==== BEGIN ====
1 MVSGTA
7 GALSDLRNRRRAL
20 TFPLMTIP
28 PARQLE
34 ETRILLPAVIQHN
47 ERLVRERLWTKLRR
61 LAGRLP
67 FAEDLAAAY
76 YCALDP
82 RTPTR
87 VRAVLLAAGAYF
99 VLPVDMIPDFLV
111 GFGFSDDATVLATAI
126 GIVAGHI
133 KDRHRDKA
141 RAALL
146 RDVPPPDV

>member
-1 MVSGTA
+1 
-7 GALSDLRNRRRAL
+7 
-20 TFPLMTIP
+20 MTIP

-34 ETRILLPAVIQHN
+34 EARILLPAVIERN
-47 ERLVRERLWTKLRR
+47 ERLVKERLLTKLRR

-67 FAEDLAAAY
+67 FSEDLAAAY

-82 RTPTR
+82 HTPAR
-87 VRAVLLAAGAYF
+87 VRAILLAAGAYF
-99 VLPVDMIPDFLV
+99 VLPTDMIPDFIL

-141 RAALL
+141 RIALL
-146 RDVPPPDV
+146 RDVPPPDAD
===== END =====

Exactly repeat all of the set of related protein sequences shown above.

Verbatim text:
1 MVSGTA
7 GALSDLRNRRRAL
20 TFPLMTIP
28 PARQLE
34 ETRILLPAVIQHN
47 ERLVRERLWTKLRR
61 LAGRLP
67 FAEDLAAAY
76 YCALDP
82 RTPTR
87 VRAVLLAAGAYF
99 VLPVDMIPDFLV
111 GFGFSDDATVLATAI
126 GIVAGHI
133 KDRHRDKA
141 RAALL
146 RDVPPPDV

>member
-1 MVSGTA
+1 
-7 GALSDLRNRRRAL
+7 
-20 TFPLMTIP
+20 MTIP

-34 ETRILLPAVIQHN
+34 EARILLPAVIERN
-47 ERLVRERLWTKLRR
+47 ERLVKERLLTKLRR

-67 FAEDLAAAY
+67 FSEDLAAAY

-82 RTPTR
+82 HTPAR
-87 VRAVLLAAGAYF
+87 VRAILLAAGAYF
-99 VLPVDMIPDFLV
+99 VLPTDMIPDFIL

-141 RAALL
+141 RIALL
-146 RDVPPPDV
+146 RDVPPPDAD